In an attempt to define trends associated with the A's top position prospects I have been tracking the MjEQA's of those ranked in the Top 20. The last month has included several transitions in the A's minor league system including the exit of two prospects (Mark Teahen and Mike Wood) and the promotion of four (Mark Teahen, Freddie Bynum, Brant Colamarino, and Jairo Garcia). The four promotions showed just how difficult it is to adjust to a new, higher level of pitching (even when the measurement, MjEQA, takes into account the varying difficulty levels). On the injury front outfielder Matt Allegra was once again disabled after a promising start to his season.
The past month has been a roller coaster for Morrissey in terms of production. He began the month on a huge hot streak that drove his batting average to a lofty .361 and more importantly his MjEQA to a peak of .277 (the major league composite for all secondbaseman is .260). His remarkable peak in productivity was largely driven by batting average and less by power as his isolated power (ISO) stands at a decent but not outstanding .169. Morrissey's production has been something of a surprise this season as he hadn't exceeded a .225 MjEQA over a full season. Morrissey still has time to develop as he recently turned 23. If he can sustain his development as a hitter he'll make the majors as a utility player, if he can develop range as a secondbaseman he has a chance at a significant major league career.
Johnson has been remarkably consistent at the plate, though his June peak mirrors that of Adam Morrissey. Currently Johnson is treading in an area well below that of the composite major league EQA of all firstbasemen (.283) He is 24 years old, and his pre-season PECOTA forecast had him peaking as a slightly below average hitting firstbaseman. His current above projection performance in AAA probably raises his peak projection to average or better.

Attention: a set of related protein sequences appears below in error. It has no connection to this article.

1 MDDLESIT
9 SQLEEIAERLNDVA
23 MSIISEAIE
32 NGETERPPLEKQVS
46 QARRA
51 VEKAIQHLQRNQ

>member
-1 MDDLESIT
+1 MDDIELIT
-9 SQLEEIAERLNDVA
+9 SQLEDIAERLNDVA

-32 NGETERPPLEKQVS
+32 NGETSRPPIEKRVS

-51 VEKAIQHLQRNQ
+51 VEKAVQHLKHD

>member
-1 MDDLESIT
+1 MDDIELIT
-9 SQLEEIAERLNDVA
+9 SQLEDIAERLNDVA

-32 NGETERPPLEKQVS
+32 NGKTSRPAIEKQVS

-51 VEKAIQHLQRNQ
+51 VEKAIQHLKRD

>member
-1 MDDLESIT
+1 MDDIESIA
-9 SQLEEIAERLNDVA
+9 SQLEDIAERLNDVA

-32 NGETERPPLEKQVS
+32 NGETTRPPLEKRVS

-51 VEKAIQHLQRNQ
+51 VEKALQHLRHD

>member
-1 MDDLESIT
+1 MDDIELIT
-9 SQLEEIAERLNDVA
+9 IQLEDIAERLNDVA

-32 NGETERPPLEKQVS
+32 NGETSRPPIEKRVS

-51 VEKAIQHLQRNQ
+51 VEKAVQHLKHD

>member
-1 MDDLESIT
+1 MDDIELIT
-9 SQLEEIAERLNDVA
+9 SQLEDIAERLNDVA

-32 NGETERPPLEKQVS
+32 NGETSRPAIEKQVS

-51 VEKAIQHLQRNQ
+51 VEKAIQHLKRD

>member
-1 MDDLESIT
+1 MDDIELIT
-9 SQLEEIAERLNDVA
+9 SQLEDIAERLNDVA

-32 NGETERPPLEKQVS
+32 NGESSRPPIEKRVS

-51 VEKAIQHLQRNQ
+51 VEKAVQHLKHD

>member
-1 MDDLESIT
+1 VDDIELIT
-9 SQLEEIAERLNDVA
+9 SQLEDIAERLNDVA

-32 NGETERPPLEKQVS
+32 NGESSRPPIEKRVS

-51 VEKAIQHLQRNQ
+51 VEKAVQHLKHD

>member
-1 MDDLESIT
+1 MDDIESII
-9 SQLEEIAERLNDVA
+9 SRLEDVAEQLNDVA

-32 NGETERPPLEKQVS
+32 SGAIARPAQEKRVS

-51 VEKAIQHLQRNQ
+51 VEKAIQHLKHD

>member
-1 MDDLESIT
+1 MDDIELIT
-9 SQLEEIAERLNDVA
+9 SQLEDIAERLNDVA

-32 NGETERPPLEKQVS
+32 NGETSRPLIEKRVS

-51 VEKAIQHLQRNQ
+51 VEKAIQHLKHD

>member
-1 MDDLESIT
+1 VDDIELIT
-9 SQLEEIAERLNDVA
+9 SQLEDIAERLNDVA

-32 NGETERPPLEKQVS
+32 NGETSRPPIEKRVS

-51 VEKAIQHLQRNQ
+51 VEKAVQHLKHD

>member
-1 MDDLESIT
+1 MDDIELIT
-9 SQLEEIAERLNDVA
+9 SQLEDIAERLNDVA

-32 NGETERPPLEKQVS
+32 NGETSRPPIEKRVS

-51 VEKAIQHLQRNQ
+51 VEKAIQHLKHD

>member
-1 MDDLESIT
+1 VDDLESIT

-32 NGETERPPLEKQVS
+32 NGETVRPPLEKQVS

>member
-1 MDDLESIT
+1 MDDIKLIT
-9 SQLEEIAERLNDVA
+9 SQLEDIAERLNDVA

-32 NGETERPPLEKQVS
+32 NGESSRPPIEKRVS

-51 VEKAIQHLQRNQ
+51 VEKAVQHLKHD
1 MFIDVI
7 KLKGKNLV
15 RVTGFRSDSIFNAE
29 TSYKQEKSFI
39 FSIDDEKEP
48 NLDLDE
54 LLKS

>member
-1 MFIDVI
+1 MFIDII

Ok, so Teahen is no longer the A's problem but since he was in the A's system for most of June he's included. Teahen had found some consistency in AA at around the .255 MjEQA mark before being promoted to AAA which proved to be a challenge for him (and still does as his MjEQA with Omaha is .127). He found some power hitting in Midland, but since being promoted is resembling something closer to the Teahen of Modesto (albeit at a much higher level of competition). Still, Teahen doesn't turn 23 until September so he'll likely spend next season in Omaha solidifying his batting skills.
Swisher looks to be the best hitter the A's have in the minors. After a brief slump toward the beginning of June, Swisher has bounced back showing good power and great plate discipline. His 3.17 AB/BB ratio is insane and is backed by a very good 16.8 AB/HR ratio, better than that of his power –hitting teammate Dan Johnson's 17.6. His ability to hit the long ball should help keep hitters honest at the next level.
Colamarino went from being one of the best hitters in the California League to struggling in the Texas League. Until a couple good games recently, he appeared to be in a free fall that is shocking considering his great numbers in a tough Modesto ballpark. The most striking difference for Colamarino in AA has been a poor walk rate (4 in 83 AB) indicating that he is not yet controlling the strike zone. The rest of the season will be critical for Colamarino as he must show ability against more advanced pitching to be considered a good prospect.